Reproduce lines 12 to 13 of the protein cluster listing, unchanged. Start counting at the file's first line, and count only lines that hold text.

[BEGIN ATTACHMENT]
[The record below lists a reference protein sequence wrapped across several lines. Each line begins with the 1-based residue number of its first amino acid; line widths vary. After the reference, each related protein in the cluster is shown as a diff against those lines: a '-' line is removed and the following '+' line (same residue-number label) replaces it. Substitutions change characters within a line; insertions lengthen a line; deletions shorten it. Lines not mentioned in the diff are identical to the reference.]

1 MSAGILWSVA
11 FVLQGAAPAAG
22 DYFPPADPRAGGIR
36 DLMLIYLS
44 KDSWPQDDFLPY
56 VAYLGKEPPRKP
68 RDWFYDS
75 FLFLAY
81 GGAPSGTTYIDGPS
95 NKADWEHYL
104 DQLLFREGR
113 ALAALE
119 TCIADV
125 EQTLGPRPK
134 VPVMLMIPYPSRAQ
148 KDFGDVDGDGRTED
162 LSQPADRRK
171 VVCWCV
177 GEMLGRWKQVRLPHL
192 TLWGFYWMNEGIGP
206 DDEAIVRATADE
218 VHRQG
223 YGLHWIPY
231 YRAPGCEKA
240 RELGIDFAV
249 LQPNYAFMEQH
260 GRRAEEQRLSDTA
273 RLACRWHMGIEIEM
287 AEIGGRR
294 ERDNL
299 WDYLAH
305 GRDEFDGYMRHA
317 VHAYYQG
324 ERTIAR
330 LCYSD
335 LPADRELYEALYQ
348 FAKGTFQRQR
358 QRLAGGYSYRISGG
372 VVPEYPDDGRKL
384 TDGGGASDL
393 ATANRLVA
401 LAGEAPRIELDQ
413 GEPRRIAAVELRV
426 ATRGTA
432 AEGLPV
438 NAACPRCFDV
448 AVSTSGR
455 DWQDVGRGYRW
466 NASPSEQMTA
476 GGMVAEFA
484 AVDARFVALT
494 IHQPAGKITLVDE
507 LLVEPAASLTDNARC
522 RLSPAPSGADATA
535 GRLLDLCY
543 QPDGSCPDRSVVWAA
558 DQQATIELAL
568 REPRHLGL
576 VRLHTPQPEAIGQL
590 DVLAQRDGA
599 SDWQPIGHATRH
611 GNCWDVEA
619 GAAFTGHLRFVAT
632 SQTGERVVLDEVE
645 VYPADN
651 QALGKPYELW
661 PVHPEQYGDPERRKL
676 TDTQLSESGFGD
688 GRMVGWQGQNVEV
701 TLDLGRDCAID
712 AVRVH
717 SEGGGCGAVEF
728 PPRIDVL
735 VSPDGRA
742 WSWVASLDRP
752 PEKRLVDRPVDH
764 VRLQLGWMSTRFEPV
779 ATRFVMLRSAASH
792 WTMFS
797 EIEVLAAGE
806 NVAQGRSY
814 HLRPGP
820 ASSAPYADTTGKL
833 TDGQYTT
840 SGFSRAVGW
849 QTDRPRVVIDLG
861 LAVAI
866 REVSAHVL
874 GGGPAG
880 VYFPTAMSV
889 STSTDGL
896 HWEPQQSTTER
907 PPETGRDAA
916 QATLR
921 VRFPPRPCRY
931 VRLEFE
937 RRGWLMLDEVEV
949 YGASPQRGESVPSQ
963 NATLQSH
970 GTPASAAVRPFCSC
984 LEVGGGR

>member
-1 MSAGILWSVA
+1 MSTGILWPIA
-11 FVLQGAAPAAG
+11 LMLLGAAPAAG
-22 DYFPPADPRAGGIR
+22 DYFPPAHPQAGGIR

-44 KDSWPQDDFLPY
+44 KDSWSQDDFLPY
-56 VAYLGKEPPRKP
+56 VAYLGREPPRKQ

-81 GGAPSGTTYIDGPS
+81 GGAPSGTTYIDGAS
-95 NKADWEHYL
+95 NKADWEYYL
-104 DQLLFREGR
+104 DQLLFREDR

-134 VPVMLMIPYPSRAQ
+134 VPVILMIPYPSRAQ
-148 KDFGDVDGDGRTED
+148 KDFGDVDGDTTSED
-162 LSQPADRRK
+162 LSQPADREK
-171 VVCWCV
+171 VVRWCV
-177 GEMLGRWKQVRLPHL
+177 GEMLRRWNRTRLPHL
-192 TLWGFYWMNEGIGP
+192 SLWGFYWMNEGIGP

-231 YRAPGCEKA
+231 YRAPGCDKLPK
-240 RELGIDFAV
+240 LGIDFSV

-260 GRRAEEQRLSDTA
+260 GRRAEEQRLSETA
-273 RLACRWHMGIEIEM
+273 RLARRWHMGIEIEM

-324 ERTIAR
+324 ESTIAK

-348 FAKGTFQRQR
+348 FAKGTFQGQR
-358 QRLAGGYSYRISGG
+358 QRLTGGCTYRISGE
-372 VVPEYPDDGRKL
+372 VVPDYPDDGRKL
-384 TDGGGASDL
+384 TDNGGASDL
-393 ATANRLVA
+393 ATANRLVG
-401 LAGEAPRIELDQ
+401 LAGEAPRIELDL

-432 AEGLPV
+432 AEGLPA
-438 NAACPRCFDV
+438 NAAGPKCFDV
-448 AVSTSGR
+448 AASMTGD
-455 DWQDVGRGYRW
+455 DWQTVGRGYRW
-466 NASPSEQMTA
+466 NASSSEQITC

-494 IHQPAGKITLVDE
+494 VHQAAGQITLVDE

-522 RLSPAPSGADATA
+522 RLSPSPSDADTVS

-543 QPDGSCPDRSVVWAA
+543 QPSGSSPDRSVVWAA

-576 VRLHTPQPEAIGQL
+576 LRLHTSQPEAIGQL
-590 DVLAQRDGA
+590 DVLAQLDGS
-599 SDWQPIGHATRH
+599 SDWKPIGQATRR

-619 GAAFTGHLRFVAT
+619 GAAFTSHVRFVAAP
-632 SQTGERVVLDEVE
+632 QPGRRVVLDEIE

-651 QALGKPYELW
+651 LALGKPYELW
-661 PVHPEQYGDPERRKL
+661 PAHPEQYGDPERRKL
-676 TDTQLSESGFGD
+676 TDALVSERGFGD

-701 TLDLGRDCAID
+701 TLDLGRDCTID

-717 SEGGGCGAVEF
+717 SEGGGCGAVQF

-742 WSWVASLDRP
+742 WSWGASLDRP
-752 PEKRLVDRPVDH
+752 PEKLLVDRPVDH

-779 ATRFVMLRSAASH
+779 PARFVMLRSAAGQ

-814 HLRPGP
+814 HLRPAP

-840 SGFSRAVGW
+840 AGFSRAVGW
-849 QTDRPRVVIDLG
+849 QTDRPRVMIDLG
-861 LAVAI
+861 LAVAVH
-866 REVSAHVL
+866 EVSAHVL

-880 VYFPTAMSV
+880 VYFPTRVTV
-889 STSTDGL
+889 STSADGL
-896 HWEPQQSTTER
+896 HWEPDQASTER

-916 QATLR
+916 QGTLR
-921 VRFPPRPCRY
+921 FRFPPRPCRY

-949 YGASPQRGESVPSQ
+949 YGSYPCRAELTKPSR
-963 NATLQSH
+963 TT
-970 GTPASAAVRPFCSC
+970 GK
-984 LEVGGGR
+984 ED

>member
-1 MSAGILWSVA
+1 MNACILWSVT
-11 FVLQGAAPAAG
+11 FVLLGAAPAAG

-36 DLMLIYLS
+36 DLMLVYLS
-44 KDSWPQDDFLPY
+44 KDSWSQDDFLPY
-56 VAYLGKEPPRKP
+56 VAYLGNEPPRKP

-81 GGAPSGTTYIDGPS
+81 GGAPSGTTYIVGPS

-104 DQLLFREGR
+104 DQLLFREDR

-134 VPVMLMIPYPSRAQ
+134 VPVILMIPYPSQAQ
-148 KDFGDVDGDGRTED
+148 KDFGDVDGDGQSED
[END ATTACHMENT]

104 DQLLFREGR
113 ALAALE